4 Min Read
* RBNZ seen keeping rates at record lows of 1.75 percent
* C.bank expected to remain firmly neutral
* Emphasis on neutral position could rattle markets-Westpac
* Decision due 2100 GMT Wed. 9am Thur local time
By Ana Nicolaci da Costa
WELLINGTON, June 19 (Reuters) - The Reserve Bank of New Zealand is widely expected to keep interest rates at record lows and to retain a neutral bias this week - a position that has already sparked a controversy between the RBNZ and a large financial institution.
None of the 26 economists polled by Reuters expect the RBNZ to move on June 22.
First quarter growth underwhelmed market expectations, vindicating a decision not to raise rates but manufacturing and services data already point to a rebound in the second quarter. .
The Reserve Bank wrote in protest to the Bank of New Zealand last month, complaining that the language used in BNZ's May rates preview questioned the central bank's integrity.
BNZ said on May 8 it would be "negligent" of the central bank not to admit a tightening bias in its rate projections at its May meeting. It said the central bank would not raise rates then regardless of conditions for fear of getting "egg splattered all over its face".
BNZ expects rates to rise as soon as the first quarter of 2018 and sees them at 2.50 percent by the third quarter of that year, although its preview lacks colourful language this time around:
"We are still struggling to reconcile the fact we have policy interest rates down at levels that are normally seen in, or reserved for, times of recession," it said in a note.
Westpac economists said the Reserve Bank of New Zealand was unlikely to stray from a "firmly neutral tone" and could even reinforce it. The RBNZ held rates at 1.75 percent in May, reiterating monetary policy "will remain accommodative for a considerable period of time".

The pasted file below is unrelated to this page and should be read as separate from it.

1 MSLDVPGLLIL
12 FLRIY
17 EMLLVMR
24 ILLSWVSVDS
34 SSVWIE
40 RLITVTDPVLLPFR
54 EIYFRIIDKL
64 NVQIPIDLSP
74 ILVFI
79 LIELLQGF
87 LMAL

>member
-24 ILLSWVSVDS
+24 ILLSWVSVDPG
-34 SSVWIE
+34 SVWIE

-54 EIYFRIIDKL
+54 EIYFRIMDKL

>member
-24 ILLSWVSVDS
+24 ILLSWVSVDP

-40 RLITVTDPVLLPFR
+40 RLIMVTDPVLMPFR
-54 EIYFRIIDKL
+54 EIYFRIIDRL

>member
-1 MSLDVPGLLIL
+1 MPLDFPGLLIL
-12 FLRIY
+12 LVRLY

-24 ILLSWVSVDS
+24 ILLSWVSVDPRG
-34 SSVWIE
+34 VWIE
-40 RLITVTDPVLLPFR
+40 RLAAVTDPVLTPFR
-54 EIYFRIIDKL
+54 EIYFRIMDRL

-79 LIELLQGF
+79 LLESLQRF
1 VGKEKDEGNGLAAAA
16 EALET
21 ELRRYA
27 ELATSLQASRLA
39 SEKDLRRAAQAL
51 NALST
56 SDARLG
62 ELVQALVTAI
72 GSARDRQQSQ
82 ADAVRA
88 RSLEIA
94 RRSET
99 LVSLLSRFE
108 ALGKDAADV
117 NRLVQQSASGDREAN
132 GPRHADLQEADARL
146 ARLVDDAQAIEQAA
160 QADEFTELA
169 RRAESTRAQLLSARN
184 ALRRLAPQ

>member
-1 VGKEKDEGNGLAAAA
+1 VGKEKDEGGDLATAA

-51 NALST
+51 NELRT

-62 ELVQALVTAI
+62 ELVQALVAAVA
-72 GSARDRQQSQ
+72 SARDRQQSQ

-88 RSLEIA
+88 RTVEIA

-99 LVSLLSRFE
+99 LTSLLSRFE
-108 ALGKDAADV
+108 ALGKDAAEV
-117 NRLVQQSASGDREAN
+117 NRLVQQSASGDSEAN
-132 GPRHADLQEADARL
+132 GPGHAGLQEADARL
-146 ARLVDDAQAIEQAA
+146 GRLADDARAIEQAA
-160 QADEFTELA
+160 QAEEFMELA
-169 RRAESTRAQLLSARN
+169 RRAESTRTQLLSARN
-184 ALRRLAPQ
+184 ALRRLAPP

"There is a risk that next week's statement could emphasise the equal likelihood of rate cuts or hikes. That could rattle financial markets, which are largely focusing on rate hike scenarios," Westpac said in a research note previewing Thursday's decision.
Central bank Governor Graeme Wheeler, who has sole responsibility for setting rates, said in a letter to BNZ's chief executive on May 11 that negligence was a "serious accusation".
"To bring into question the Bank's integrity while fundamentally misrepresenting how the Reserve Bank formulates policy is unacceptable," he wrote in the letter made available in June after a local media requested it under the Official Information Act.
To write such a letter was an unusual move for the head of an independent central bank in an advanced economy, particularly one that directly regulates banks.
The fact the letter did not cause more controversy indicated the central bank's power, analysts said.
"If you are a bank, you probably would be hesitant to attack the RBNZ in public because they are also regulating you," said Oliver Hartwich, executive director of The New Zealand Initiative think tank, adding that the letter raised questions about the conduct of rates policy and bank regulation in New Zealand.
"Is it really desirable to have all the monetary policy power vested in one person? ...And the next question is whether it is right to have the banking supervision functions and monetary policy in one body." (Reporting by Ana Nicolaci da Costa; Editing by Eric Meijer)